Abuse & Violations

A variety of psychiatric measures are particularly prone to unintentional or intentional abuse. Unintentional abuse often takes place due to a lack of knowledge of those committing the abuse. Intentional abuse is the explicit use of psychiatric means for other purposes. The widespread use of a system of guardianship, where persons with psychiatric needs enjoy only limited rights, is one of such abuses if used by others for their advantage. 

In authoritarian systems, the use of psychiatric diagnosis to silence human rights defenders, activists and those who dare to raise their voices against the government or members of the repressive regimes is resurging. Such diagnosis allows repressive governments to eliminate opposition without being publicly targeted as perpetrators of human rights violations. Invented in the former Soviet Union, and thought to have largely disappeared, it is now back on the agenda, in particular in Russia and China. Documenting and exposing such abuse is at the root of the FGIP, and has ever since been part of our priorities.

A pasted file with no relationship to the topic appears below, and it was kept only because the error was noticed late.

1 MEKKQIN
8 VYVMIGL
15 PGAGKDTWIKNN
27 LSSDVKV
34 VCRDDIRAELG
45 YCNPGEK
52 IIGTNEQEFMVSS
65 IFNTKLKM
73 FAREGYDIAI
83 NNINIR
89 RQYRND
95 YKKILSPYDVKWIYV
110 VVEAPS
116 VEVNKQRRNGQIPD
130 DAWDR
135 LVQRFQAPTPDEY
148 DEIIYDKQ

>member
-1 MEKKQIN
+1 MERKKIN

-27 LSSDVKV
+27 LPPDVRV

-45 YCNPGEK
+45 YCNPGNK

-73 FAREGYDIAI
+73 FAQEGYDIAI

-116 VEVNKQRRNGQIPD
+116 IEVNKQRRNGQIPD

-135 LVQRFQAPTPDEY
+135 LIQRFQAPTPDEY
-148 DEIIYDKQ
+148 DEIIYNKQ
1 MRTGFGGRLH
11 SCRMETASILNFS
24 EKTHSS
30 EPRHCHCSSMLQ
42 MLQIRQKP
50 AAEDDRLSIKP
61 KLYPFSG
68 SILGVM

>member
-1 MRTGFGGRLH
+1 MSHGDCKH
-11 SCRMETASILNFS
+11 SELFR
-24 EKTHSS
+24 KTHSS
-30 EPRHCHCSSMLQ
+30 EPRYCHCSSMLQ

FGIP will continue to advocate for the plights and pleas of the victims of psychiatric abuse, both with international and regional human rights mechanisms, but in particular with global and regional psychiatric associations and their members. Together with the Andrei Sakharov Center for Democratic Development in Lithuania, we will maintain a list of victims that is constantly updated,  document their cases for the use of advocacy, and organize campaigns to call on the psychiatric profession to withdraw from such practices. 

Where necessary, the FGIP will provide its member organizations with the necessary means to engage with relevant authorities and partners in their countries to reform the existing guardianship system.